A Few Good Men, My Cousin Vinny

1993: Schindler's List (=)
Tagline: The Holocaust sucked
Groundhog Day, Dazed and Confused

1994: Forrest Gump (=)
Tagline: Self-awareness sucks
The Shawshank Redemption, Pulp Fiction, Hoop Dreams

1995: Braveheart (+)

1996: The English Patient (?)
Tagline: It's World War II, northern Africa and a doomed love triangle: if it was good enough for Casablanca...
Jerry Maguire, Fargo, Trainspotting

1997: Titanic (=)
Tagline: Being a historical metaphor sucks
Good Will Hunting, Boogie Nights, L.A. Confidential

1998: Shakespeare in Love (?)
Tagline: Die Bard with a Vengeance
Saving Private Ryan, The Big Lebowski

1999: American Beauty (?)
Tagline: The American Dream sucks
The Matrix, The Sixth Sense

2000: Gladiator (=)
Tagline: Ultimate fighting used to suck
Almost Famous

2001: A Beautiful Mind (=)
Tagline: I see non-existent people
Moulin Rouge, Training Day

2002:Chicago (+)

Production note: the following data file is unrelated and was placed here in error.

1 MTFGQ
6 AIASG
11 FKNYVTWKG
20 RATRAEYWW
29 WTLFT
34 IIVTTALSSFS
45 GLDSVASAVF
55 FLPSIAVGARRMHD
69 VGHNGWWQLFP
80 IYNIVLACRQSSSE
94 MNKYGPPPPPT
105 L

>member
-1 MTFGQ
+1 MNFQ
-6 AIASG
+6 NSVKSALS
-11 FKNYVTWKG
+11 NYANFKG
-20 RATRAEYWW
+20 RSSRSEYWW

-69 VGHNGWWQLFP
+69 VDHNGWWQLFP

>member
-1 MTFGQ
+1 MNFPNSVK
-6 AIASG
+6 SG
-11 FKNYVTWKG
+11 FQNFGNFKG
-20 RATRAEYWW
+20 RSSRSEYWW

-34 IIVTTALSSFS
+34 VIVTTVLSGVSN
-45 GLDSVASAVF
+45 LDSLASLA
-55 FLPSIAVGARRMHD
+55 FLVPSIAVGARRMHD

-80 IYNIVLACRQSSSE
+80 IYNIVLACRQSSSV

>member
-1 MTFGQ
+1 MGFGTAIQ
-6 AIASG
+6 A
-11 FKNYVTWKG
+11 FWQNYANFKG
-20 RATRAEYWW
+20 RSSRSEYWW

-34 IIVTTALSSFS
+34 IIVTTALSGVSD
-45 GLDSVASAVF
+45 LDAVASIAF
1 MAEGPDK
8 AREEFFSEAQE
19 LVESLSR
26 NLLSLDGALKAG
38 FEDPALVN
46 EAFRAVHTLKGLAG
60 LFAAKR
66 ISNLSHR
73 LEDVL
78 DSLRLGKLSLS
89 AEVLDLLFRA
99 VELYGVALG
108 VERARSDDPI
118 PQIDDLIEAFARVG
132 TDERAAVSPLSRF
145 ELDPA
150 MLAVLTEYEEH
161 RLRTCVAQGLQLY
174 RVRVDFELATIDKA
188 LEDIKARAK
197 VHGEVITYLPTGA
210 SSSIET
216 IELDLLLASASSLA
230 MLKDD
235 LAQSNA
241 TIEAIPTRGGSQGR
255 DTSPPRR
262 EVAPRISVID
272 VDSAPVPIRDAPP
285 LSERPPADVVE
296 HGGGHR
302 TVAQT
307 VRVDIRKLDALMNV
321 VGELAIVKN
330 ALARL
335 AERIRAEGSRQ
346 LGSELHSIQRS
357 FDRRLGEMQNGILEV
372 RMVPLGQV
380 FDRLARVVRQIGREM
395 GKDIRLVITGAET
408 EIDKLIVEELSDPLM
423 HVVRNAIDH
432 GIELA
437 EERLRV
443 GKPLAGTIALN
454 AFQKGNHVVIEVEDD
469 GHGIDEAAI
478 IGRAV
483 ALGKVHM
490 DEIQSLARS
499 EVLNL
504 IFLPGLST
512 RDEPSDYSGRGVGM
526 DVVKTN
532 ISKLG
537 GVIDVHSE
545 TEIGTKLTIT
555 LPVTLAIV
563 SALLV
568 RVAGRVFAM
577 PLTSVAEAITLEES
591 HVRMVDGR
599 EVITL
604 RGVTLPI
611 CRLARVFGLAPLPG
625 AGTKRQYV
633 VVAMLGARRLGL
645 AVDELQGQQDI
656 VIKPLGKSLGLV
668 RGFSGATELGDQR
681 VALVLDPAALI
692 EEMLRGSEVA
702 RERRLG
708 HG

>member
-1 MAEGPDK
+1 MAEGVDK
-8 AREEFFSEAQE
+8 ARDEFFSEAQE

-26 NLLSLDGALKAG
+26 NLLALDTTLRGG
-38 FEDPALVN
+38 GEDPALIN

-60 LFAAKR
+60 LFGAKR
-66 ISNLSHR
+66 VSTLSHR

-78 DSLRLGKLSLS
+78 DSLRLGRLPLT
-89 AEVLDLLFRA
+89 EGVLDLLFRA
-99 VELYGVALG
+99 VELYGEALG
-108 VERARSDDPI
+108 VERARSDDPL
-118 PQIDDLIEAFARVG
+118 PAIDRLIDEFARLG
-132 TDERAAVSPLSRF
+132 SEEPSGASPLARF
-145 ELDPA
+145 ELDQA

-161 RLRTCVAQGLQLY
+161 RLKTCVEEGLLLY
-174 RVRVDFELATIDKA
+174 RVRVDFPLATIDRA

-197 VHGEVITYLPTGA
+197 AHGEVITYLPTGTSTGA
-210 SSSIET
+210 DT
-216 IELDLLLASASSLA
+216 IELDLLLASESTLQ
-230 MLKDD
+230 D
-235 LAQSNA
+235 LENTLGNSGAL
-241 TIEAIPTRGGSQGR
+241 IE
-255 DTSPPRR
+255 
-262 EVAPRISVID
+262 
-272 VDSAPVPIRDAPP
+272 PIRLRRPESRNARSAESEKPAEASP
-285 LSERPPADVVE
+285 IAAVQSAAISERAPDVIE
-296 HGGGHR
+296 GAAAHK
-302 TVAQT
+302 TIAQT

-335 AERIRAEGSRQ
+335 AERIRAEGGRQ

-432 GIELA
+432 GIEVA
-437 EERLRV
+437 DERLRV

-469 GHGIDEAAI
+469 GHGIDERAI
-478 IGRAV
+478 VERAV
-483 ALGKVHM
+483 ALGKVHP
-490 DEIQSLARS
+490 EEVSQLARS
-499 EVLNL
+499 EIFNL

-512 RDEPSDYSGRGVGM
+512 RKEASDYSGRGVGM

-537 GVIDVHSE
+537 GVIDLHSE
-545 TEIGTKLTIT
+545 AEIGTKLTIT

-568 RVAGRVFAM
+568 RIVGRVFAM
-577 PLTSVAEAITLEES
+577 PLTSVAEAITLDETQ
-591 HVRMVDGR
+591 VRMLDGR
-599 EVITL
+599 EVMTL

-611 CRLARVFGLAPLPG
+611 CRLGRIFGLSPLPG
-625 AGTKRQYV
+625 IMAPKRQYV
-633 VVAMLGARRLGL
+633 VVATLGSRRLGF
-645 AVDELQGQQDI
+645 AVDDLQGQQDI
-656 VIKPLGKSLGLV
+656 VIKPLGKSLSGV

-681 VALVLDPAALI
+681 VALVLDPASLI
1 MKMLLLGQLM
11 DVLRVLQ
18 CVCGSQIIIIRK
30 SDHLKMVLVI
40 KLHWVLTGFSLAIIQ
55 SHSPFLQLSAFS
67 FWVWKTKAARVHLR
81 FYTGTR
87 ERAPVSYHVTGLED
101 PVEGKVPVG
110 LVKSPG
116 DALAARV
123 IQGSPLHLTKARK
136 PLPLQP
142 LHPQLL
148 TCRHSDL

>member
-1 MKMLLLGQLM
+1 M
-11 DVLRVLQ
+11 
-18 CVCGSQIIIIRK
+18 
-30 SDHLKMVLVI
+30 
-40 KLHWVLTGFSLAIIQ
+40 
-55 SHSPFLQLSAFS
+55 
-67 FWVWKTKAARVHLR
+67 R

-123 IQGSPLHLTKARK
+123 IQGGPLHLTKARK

2003: The Lord of the Rings: The Return of the King (?)
Tagline: A three-film gross of $2.9 billion does not suck
Lost in Translation; Love, Actually

2004: Million Dollar Baby (?)
Tagline: Foxy boxing sucks
Sideways, The Incredibles

2005:Crash (?)
Tagline: White people (mostly) suck
Grizzly Man, Syriana, Brokeback Mountain

2006: The Departed (=)
Tagline: Will someone give Scorsese an Oscar fer crissakes?
Pan's Labyrinth, The Last King of Scotland

2007: No Country for Old Men (+)

2008: Slumdog Millionaire (=)
Tagline:
Game-show hosts suck
In Bruges, Gran Torino

2009: The Hurt Locker (=)
Tagline: Getting blown up sucks
The Hangover, Inglourious Basterds, Up

2010: The King's Speech (?)
Tagline: What if Eliza Doolittle were the king of England?'
The Social Network, The Fighter

2011: The Artist (=)
Tagline: ______________
Tinker, Tailor, Soldier Spy; The Descendants

2012: Argo (+)

2013: 12 Years a Slave (=)
Tagline: Yup. White people still suck
Frozen, Gravity

Worst Best Pictures: Why the Academy Screws Up the Category So Often | Culture